Featured Research

from universities, journals, and other organizations

Imaginary Friendships Could Boost Child Development

Date:
March 9, 2005
Source:
University Of Manchester
Summary:
A post-graduate student from The University of Manchester's School of Psychological Sciences is investigating the theory that children with imaginary companions are quicker to develop language skills and retain knowledge.

A post-graduate student from The University of Manchester's School of Psychological Sciences is investigating the theory that children with imaginary companions are quicker to develop language skills and retain knowledge.

Related Articles


Anna Roby, who is studying for her Master of Science degree in Applied Psychology, is carrying out the research, which aims to test whether having an imaginary friend can help children's learning, development and creativity.

The theory is that by chatting to an imaginary companion a child becomes more practised at using language and constructing conversation, as he or she is carrying out both sides of the interaction. Children aged 4 to 11 both with and without imaginary friends are therefore being studied, to compare their ability to communicate meaning and the complexity of their grammar.

Researchers estimate that up to 25% of children have imaginary companions, particularly only- or first-born children. They are defined as vivid, imagined characters which might be people, animals or objects, which a child believes they are interacting with in an on-going way. The friend may be `invisible' or take the form of a toy animal or doll, and is treated as if it has a personality and consciousness of its own.

Anna also works as a Research Assistant at the University's Max Planck Child Study Centre, and is being supervised in the study by colleagues Dr Evan Kidd and Dr Ludovica Serratrice. Dr Kidd said: "We are very interested in the outcome of this study, and it has opened up an area which has great potential for further investigation.

"If Anna's theories are correct they will help reverse common misconceptions about children with imaginary friends, as they come to be seen as having an advantage rather than anything to worry about."

Parents of children aged 4 to 11 with imaginary companions who are interested in being involved in the study should contact Anna Roby, on 0161 275 8588 or [email protected]


Story Source:

The above story is based on materials provided by University Of Manchester. Note: Materials may be edited for content and length.


Cite This Page:

University Of Manchester. "Imaginary Friendships Could Boost Child Development." ScienceDaily. ScienceDaily, 9 March 2005. <www.sciencedaily.com/releases/2005/03/050308101309.htm>.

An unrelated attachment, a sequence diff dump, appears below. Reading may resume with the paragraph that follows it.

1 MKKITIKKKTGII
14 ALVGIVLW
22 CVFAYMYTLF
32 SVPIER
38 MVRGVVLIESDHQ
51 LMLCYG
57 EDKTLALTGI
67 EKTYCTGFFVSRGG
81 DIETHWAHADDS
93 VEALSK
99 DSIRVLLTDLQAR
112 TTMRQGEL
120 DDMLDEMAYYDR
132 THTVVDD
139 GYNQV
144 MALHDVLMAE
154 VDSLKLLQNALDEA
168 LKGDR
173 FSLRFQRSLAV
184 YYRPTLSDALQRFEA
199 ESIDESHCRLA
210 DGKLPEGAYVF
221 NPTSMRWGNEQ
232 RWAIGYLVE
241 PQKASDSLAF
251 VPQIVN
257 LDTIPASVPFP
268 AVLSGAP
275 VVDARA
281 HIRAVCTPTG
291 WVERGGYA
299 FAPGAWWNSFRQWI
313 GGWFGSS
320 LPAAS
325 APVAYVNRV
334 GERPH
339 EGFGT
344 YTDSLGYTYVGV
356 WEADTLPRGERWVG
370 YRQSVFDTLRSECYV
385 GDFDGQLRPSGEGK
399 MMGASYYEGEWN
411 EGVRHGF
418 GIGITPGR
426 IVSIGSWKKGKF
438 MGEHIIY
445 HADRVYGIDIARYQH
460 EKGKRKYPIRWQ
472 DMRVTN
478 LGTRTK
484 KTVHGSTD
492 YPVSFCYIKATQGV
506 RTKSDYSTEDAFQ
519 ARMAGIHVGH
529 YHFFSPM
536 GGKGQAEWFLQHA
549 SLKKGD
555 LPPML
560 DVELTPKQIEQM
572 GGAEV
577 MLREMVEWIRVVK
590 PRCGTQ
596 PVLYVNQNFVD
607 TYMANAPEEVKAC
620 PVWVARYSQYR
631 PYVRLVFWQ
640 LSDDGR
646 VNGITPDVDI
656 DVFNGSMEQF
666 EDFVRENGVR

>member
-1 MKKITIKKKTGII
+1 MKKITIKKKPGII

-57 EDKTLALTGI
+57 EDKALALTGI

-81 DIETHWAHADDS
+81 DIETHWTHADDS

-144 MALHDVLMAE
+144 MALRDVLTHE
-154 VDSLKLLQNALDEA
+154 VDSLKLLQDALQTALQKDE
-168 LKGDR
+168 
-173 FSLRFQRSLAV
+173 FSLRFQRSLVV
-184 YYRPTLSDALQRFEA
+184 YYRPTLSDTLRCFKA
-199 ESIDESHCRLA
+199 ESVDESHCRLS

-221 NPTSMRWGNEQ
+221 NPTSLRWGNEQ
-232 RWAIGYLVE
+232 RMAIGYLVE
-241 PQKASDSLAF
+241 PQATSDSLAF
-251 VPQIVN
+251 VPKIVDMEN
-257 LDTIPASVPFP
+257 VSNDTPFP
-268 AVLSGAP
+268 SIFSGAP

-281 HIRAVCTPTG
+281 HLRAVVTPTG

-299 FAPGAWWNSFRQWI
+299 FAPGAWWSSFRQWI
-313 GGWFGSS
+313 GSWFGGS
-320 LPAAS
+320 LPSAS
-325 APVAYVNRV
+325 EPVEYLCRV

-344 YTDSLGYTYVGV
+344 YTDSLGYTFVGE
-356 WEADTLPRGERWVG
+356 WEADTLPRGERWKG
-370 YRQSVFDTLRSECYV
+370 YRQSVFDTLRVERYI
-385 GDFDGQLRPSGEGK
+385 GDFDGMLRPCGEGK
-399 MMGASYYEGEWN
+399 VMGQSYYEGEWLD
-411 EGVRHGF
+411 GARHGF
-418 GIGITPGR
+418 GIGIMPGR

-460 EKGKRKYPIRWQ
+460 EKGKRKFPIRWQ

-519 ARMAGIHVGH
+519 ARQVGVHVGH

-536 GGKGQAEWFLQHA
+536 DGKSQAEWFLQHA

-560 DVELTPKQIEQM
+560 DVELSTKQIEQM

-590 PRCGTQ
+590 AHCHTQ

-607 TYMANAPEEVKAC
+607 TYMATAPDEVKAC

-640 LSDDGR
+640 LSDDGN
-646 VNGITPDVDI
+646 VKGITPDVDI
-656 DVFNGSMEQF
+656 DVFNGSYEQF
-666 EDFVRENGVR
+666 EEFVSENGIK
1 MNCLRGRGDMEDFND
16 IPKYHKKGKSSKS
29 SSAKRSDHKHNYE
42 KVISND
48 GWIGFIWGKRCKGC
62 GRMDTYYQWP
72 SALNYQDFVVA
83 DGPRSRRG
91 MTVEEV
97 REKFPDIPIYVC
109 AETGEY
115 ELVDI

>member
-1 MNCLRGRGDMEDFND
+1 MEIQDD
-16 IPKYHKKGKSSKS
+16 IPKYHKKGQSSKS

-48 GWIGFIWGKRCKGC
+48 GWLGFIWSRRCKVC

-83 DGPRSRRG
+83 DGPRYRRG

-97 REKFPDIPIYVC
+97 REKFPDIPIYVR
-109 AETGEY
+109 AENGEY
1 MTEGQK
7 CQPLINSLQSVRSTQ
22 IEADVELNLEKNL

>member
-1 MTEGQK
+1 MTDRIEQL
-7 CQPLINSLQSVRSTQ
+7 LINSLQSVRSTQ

University Of Manchester. (2005, March 9). Imaginary Friendships Could Boost Child Development. ScienceDaily. Retrieved November 21, 2014 from www.sciencedaily.com/releases/2005/03/050308101309.htm
University Of Manchester. "Imaginary Friendships Could Boost Child Development." ScienceDaily. www.sciencedaily.com/releases/2005/03/050308101309.htm (accessed November 21, 2014).

Share This


More From ScienceDaily



More Mind & Brain News

Friday, November 21, 2014

Featured Research

from universities, journals, and other organizations


Featured Videos

from AP, Reuters, AFP, and other news services

Could Your Genes Be The Reason You're Single?

Could Your Genes Be The Reason You're Single?

Newsy (Nov. 21, 2014) Researchers in Beijing discovered a gene called 5-HTA1, and carriers are reportedly 20 percent more likely to be single. Video provided by Newsy
Powered by NewsLook.com
Milestone Birthdays Can Bring Existential Crisis, Study Says

Milestone Birthdays Can Bring Existential Crisis, Study Says

Newsy (Nov. 21, 2014) Researchers find that as people approach new decades in their lives they make bigger life decisions. Video provided by Newsy
Powered by NewsLook.com
Your Complicated Job Might Keep Your Brain Young

Your Complicated Job Might Keep Your Brain Young

Newsy (Nov. 20, 2014) Researchers at the University of Edinburgh found the more complex your job is, the sharper your cognitive skills will likely be as you age. Video provided by Newsy
Powered by NewsLook.com
100-Year-Old Woman Sees Ocean for First Time

100-Year-Old Woman Sees Ocean for First Time

AP (Nov. 20, 2014) Ruby Holt spent most of her 100 years on a farm in rural Tennessee, picking cotton and raising four children. She saw the ocean for the first time thanks to her assisted living center and a group that grants wishes to the elderly. (Nov. 20) Video provided by AP
Powered by NewsLook.com

Search ScienceDaily

Number of stories in archives: 140,361

Find with keyword(s):
Enter a keyword or phrase to search ScienceDaily for related topics and research stories.

Save/Print:
Share:

Breaking News:

Strange & Offbeat Stories


Health & Medicine

Mind & Brain

Living & Well

In Other News

... from NewsDaily.com

Science News

Health News

Environment News

Technology News



Save/Print:
Share:

Free Subscriptions


Get the latest science news with ScienceDaily's free email newsletters, updated daily and weekly. Or view hourly updated newsfeeds in your RSS reader:

Get Social & Mobile


Keep up to date with the latest news from ScienceDaily via social networks and mobile apps:

Have Feedback?


Tell us what you think of ScienceDaily -- we welcome both positive and negative comments. Have any problems using the site? Questions?
Mobile: iPhone Android Web
Follow: Facebook Twitter Google+
Subscribe: RSS Feeds Email Newsletters
Latest Headlines Health & Medicine Mind & Brain Space & Time Matter & Energy Computers & Math Plants & Animals Earth & Climate Fossils & Ruins